Here are some frightening medical statistics to consider:
• Only nine states have higher rates of smoking among their adult population. U.S. Centers for Disease Control and Prevention figures estimate that 20.1% of the state’s adult population uses cigarettes.
• Between 2006 and 2012, drug manufacturers shipped the equivalent of 54 opioid pills per person every year to Oklahoma, according to records obtained by The Washington Post. The state had the sixth highest concentration of the addictive drugs in the nation.
As a state, we’re too fat, we smoke too much and we use too many pills.
It’s killing us.
Oklahoma’s health outcomes are No. 47 in the nation and getting worse, according to America’s Health Rankings. We’re No. 45 in cancer deaths, No. 48 in cardiovascular deaths, No. 43 in diabetes, No. 43 in infant mortality and No. 44 in premature death.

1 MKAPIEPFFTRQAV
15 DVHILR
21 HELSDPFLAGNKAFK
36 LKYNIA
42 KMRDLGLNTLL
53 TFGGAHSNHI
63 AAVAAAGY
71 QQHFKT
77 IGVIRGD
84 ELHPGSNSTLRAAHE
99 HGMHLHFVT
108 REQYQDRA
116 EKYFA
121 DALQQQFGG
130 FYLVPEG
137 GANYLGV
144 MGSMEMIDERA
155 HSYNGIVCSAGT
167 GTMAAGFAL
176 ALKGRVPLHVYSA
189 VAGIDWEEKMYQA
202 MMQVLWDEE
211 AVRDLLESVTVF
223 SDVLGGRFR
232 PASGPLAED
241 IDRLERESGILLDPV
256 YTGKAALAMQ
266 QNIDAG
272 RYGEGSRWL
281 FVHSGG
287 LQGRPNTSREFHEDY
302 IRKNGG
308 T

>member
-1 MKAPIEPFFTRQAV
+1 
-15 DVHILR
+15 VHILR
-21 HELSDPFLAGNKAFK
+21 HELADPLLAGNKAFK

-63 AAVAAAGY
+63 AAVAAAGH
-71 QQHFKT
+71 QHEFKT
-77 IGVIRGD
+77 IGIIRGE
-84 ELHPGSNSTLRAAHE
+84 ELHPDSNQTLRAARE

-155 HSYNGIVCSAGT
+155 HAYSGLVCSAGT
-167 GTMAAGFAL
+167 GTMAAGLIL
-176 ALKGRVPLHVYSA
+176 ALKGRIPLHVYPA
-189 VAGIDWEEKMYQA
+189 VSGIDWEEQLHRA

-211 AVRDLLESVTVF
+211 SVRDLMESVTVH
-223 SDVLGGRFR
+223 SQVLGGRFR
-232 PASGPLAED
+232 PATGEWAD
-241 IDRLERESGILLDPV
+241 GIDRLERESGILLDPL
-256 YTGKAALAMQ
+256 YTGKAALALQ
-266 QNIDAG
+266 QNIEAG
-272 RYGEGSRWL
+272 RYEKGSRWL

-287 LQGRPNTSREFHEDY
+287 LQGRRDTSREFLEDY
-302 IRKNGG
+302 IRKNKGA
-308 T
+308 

We wonder if all those sick and dying Oklahomans, all those people who know that the pills and the cigarettes and the diabetes are shortening their lives but can’t seem to get their problems under control, could use some help from a physician. Maybe a weight-loss program, help getting their diabetes under control or some smoking cessation.
It seems likely, but there’s the catch: Oklahoma has the second highest rate of uninsured adults in the nation. And people who don’t have insurance, don’t see doctors until it’s too late.
A recent American Journal of Medicine story reports that 85% of insured Americans see their doctors regularly. Only 40% of uninsured Americans see doctors regularly.
All of these Oklahoma problems have a common solution: Medicaid expansion.
For a state cost of 10 cents on the dollar, the federal government will underwrite health care for the 20 percent of the state’s adult working poor population that has no insurance.
Our neighbors are dying all around us, and we aren’t taking the obvious step to prevent it because we’re afraid of “Obamacare.”
Planning the 1921 Tulsa Race Massacre history center